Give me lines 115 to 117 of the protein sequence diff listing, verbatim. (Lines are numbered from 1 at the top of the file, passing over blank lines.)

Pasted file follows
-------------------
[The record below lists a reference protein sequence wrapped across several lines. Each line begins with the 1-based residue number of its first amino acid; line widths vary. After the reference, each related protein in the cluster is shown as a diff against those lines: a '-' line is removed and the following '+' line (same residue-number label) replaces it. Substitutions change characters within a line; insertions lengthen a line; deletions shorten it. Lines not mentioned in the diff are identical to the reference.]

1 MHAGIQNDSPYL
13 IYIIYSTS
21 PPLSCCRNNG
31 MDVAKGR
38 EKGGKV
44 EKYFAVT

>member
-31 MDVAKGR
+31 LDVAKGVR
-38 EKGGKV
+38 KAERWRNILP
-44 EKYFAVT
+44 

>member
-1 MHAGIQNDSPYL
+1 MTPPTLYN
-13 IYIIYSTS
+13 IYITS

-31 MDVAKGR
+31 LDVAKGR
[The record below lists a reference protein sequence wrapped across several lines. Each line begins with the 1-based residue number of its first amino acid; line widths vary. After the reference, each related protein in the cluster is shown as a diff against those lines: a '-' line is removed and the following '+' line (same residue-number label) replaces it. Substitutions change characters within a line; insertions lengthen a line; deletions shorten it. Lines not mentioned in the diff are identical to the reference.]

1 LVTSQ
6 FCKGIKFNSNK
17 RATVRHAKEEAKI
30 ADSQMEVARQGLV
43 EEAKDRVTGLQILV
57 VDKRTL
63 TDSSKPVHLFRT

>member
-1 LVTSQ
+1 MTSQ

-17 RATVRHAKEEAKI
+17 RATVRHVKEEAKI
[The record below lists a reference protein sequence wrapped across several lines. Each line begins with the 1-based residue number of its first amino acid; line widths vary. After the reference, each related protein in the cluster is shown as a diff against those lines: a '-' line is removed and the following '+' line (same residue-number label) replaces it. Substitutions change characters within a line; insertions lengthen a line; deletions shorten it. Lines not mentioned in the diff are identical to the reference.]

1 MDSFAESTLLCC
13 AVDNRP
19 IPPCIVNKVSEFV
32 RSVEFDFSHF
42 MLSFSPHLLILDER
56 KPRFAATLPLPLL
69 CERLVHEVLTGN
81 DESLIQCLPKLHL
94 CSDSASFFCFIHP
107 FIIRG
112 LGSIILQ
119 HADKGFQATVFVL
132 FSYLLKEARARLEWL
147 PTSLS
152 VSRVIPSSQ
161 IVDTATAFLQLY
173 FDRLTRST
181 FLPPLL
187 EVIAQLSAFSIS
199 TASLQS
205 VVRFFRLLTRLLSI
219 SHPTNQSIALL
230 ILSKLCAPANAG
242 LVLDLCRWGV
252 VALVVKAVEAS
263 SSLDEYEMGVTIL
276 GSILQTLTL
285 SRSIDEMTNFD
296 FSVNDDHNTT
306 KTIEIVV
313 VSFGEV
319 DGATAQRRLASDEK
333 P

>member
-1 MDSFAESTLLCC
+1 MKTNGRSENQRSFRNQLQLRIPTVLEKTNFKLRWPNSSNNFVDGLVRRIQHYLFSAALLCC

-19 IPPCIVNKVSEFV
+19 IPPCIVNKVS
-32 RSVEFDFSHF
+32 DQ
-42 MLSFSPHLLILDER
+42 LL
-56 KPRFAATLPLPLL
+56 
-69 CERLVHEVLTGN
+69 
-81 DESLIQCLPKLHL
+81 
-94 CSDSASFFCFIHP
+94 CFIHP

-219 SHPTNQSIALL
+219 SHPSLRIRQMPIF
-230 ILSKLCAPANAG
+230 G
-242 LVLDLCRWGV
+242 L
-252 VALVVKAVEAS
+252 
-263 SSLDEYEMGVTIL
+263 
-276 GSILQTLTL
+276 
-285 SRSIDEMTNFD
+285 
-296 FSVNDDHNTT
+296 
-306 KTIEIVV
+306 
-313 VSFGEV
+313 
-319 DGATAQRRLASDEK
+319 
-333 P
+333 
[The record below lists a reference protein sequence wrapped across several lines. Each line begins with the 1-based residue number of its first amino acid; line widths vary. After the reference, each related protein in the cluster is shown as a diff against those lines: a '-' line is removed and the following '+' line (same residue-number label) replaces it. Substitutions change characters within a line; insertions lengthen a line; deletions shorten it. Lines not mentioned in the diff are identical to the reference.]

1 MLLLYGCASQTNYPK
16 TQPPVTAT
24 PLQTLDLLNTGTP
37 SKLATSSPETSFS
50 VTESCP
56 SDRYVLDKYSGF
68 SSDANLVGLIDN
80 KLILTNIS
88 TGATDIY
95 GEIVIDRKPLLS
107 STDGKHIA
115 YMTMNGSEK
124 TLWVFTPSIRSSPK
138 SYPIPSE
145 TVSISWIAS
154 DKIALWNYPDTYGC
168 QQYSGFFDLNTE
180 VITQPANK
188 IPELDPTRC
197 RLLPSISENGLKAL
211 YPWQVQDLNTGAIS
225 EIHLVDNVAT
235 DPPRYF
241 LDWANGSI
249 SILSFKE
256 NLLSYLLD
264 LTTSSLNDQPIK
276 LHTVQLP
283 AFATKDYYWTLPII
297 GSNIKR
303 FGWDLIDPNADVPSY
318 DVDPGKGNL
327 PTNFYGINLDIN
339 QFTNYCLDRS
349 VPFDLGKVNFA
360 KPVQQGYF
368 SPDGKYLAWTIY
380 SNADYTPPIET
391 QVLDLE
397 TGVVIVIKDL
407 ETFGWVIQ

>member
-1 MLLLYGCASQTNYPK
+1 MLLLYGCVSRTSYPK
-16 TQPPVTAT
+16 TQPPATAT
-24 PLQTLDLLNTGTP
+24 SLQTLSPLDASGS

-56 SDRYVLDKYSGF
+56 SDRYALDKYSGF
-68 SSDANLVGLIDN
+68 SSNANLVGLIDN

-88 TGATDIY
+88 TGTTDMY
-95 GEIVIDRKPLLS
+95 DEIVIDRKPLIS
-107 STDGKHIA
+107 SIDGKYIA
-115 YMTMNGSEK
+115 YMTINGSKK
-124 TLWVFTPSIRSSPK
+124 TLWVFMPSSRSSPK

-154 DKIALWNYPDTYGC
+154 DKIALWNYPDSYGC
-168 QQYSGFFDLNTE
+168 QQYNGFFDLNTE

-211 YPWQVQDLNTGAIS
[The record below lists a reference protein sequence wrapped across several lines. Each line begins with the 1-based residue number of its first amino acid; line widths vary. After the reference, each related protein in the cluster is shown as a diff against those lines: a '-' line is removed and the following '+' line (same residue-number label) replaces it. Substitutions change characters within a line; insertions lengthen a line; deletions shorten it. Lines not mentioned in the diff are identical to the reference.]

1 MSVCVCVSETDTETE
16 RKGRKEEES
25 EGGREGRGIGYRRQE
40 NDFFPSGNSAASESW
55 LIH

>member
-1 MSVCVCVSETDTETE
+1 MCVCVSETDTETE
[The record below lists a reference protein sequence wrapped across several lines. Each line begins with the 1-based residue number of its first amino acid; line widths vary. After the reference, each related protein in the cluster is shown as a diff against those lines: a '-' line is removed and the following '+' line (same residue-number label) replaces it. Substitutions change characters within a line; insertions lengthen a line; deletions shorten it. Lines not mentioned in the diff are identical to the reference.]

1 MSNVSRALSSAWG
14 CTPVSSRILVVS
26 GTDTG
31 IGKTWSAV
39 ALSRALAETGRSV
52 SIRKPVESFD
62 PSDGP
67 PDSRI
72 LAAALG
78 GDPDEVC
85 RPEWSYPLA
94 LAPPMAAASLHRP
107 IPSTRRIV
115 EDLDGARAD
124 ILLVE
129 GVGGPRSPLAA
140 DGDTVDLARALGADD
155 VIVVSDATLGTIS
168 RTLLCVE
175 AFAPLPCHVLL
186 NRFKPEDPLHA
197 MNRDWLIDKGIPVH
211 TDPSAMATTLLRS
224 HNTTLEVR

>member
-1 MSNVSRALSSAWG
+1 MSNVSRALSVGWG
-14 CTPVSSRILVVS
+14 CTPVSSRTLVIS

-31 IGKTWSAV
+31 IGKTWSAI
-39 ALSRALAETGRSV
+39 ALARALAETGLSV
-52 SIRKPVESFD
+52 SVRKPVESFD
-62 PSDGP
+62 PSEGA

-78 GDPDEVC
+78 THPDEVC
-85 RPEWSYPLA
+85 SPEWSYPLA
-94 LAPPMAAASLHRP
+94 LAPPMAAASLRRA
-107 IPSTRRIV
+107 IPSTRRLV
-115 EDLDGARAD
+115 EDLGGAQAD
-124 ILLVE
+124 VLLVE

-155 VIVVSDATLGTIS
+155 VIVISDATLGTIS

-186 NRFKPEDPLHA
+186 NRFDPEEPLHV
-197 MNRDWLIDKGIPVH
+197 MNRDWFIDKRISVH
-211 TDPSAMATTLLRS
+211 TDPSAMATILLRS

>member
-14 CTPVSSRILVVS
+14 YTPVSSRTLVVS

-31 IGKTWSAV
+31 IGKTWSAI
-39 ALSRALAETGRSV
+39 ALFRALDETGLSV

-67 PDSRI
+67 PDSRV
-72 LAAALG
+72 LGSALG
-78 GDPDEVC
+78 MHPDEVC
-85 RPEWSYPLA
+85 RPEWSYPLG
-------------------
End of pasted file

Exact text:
50 VTESCP
56 SDRYVLDKYSGF
68 SSDANLVGLIDN